After graduating High school in Oceanside ,LI, NY. I went to Univ. of Kentucky in Lexington KY. I graduated in 59 with a BS in Commerce. After graduation (we still had the draft) so I went to Naval Officer Candidate School, in Newport RI.This was followed by Underwater Swimmer School in Key West, Fla. Then to EOD School at Indian head MD. Upon graduating I was assigned to the aircraft carrier Roosevelt (CVA-42) and we made a 6 month deployment to the Mediterranean. I extended my duty obligation 1 year and was assigned as an instructor @ the EOD school.
EOD. Explosive Ordnance Disposal . We used to say seals had the brawn but we had the brains ! They had 4 months of mostly brutally physical training. Ours was 7 months of mostly classroom with some field in the field training We studied US and foreign rockets, bombs, torpedoes, mines and missles. Also nuclear weapons. I ended up my naval service as a nuclear weapons instructor @ the EOD school in Indian Head MD., which is about 35 mi. south of Washington DC, just across the Potomac river from the Marine base @ Quantico. I didn't get to practice my trade often but when I did it was interesting ! Seals don't allow women and as far as I know EOD doesn't either but they could certainly do the job just as well ! 100 sucessful disarmings gets you an attaboy ! But 1 "OH SHIT" wipes the slate clean, literally ! Our motto was " In the school of survival...there are no failures"
After the Navy I went to work at Westinghouse Underseas Div in Annapolis MD.I had found out they had a contract with Costeau to lease his little yellow 2 man submersible, the soucoupe (French for saucer). Westinghouse had a clssified contract with the CIA and our operation was partly a cover. We worked mostly with Scrips in La Jolla Ca., taking PHD & scientists down to 1000 ft ( the saucers limit).but also the US Navy. They were doing oceanograohic research. One of our crew wrote a book about it- "100 Feet for Science" It;s been out of print for quite a while but it really wasn't that interesting as it concentrated on the scientific results of the dives.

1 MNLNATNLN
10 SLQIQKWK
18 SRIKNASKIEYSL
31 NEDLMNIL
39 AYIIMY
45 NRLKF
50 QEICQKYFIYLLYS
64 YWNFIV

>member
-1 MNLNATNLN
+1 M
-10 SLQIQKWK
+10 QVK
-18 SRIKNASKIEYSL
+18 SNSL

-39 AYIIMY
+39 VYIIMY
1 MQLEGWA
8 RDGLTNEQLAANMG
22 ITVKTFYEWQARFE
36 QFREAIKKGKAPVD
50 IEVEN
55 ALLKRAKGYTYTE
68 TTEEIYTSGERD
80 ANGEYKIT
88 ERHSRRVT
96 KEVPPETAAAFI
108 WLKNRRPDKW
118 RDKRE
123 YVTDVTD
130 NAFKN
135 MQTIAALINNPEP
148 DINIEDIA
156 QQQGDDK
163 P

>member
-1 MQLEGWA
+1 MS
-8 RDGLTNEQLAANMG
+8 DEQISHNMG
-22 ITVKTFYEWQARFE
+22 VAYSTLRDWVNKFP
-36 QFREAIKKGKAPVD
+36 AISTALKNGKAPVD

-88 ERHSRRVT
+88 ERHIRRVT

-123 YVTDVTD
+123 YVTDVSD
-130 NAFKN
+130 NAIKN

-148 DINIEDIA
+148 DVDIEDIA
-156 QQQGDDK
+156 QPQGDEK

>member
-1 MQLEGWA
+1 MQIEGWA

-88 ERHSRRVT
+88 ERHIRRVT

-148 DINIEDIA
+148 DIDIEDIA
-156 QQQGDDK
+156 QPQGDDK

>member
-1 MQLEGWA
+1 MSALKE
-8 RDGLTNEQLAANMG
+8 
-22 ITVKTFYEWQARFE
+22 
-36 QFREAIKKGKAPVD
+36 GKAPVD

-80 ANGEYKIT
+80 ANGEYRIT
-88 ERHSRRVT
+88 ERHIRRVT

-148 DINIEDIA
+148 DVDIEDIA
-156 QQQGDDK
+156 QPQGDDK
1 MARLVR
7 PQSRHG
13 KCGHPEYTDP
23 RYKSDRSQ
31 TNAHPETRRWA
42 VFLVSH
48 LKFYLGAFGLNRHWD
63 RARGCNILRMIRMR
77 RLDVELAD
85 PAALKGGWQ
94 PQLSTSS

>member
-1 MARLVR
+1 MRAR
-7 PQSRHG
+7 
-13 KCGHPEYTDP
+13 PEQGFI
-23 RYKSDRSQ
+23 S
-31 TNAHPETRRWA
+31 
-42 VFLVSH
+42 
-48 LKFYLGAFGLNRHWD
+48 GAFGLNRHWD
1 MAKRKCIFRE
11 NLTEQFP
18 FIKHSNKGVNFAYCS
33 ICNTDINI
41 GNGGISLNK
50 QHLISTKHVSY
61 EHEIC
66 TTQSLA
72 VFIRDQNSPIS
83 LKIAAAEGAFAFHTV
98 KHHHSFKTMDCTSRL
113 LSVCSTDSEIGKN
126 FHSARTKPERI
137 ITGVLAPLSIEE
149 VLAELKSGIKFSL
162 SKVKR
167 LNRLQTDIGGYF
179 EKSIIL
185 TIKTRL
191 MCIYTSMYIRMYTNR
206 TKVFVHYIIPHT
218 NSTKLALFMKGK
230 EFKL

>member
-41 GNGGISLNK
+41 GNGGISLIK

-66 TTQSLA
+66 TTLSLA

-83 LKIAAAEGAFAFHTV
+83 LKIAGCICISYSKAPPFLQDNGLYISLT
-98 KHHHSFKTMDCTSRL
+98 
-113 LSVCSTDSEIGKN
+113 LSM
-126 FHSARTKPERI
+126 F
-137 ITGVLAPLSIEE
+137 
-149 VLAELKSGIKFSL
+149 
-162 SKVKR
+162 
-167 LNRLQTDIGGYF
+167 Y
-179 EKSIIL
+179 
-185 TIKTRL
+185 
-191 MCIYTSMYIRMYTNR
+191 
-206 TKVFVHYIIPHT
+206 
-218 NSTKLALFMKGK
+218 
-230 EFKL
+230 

After 1 year of this I didn't see any real future there and joined the newly formed "Lifr Support Group who were performing deep Diving research in a new type of diving called Saturation Diving. When diving deep (over 200 ft.) the depth isn't the problem but the decompression is where the risk is. An improper decompression schedule results in the bends. Furthermore, beyond 200 ft. the amout of time required for decompression increases dramatically and becomes much longer than the time spent working at working at depth.
The body absorbs the inert part of the breathing gas ,nitrogen (or helium for work over 200 ft.) as nitrogen has a narcotic effect around 200 ft.(nitrogen narcosis) In saturation diving you live at storage depth in a chamber on the surface and commute to work via a submersible chamber (essentially an underwater elevator). At the end of a week you take one 24 hr. decompression. One longer decompression is much safer than multiple short ones. Thats your diving lecture.
Anyway the technique is standard today but was experimental in the early 60's I made a test dive to 400 ft. in the chamber when we were testing the tables for use on an upcoming job. Aftergiving a speech at a convention I was hired by a company that provided divers for offshore drilling rigs. This gave me the opprtunity to travel Australia, Singapore Mexico and Alaska.
I was offered a job by a friend that had started a diving company in Glouchster MA. Spent 3 years there. Then I was offered a job running a small company that provided underwater tv and sonar services to offshore drilling rigs and platforms. Finally, I bought a franchise to sell and install solariums and sunrooms on homes in Houston TX.. I had a car accident, lost the company, got a divorce and am retired today. I live in Sugarland Texas and work (volunteer ) as a docent at the Houston Museum of Natural Science.